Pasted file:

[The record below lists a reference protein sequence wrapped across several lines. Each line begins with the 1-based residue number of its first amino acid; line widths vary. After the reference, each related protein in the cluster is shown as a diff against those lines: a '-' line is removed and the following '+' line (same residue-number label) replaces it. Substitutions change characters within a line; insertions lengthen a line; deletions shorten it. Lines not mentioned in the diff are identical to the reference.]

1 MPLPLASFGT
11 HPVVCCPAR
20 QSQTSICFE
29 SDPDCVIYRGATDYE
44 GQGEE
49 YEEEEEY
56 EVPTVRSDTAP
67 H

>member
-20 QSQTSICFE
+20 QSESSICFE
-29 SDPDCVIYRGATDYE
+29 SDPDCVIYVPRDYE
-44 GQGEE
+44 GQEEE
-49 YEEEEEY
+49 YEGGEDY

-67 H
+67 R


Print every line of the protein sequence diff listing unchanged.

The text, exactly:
[The record below lists a reference protein sequence wrapped across several lines. Each line begins with the 1-based residue number of its first amino acid; line widths vary. After the reference, each related protein in the cluster is shown as a diff against those lines: a '-' line is removed and the following '+' line (same residue-number label) replaces it. Substitutions change characters within a line; insertions lengthen a line; deletions shorten it. Lines not mentioned in the diff are identical to the reference.]

1 MPLPLASFGT
11 HPVVCCPAR
20 QSQTSICFE
29 SDPDCVIYRGATDYE
44 GQGEE
49 YEEEEEY
56 EVPTVRSDTAP
67 H

>member
-20 QSQTSICFE
+20 QSESSICFE
-29 SDPDCVIYRGATDYE
+29 SDPDCVIYVPRDYE
-44 GQGEE
+44 GQEEE
-49 YEEEEEY
+49 YEGGEDY

-67 H
+67 R